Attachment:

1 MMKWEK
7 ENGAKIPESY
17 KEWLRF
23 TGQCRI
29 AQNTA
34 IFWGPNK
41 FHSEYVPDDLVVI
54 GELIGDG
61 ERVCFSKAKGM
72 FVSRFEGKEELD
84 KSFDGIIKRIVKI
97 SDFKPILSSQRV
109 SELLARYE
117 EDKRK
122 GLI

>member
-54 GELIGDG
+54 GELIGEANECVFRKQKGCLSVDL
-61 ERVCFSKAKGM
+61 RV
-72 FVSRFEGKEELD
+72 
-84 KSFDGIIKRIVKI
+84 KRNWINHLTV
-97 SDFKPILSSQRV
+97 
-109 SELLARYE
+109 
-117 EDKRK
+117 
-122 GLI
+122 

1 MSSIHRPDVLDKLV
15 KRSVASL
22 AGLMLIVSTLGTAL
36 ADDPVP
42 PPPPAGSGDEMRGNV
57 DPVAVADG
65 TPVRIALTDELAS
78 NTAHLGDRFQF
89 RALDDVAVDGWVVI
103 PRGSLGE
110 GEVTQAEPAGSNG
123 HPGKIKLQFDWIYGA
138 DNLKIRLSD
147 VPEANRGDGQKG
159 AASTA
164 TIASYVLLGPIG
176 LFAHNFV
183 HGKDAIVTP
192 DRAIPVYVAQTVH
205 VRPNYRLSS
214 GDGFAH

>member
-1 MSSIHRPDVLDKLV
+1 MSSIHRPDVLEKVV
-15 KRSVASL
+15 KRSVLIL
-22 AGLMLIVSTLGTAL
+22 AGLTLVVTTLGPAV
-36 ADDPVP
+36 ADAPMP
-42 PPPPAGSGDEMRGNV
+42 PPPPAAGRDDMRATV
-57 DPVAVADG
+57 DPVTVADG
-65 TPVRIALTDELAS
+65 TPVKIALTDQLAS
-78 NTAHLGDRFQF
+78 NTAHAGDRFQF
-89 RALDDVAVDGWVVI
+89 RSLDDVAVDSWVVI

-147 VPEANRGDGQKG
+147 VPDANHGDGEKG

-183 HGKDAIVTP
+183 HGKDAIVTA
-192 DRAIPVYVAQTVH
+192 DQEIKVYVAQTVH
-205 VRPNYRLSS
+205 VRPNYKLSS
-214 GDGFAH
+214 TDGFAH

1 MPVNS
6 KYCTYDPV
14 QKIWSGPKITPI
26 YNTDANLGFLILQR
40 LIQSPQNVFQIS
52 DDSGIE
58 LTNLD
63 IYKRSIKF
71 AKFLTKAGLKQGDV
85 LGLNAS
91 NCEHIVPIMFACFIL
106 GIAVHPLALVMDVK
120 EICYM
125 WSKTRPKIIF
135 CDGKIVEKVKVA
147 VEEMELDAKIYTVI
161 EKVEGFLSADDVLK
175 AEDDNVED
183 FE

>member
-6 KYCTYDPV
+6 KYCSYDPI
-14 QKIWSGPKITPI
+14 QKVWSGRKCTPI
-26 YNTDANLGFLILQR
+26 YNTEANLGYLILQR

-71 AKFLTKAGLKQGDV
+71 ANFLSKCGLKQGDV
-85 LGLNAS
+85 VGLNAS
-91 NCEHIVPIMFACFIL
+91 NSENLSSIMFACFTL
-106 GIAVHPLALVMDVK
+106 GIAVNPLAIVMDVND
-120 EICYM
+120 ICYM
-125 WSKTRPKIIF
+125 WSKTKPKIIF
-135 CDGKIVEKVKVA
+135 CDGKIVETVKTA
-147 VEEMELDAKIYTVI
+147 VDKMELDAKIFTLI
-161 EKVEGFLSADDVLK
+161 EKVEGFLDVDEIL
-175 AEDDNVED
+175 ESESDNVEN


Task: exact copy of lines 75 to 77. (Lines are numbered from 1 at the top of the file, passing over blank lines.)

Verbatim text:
-183 HGKDAIVTP
+183 HGKDAIVTA
-192 DRAIPVYVAQTVH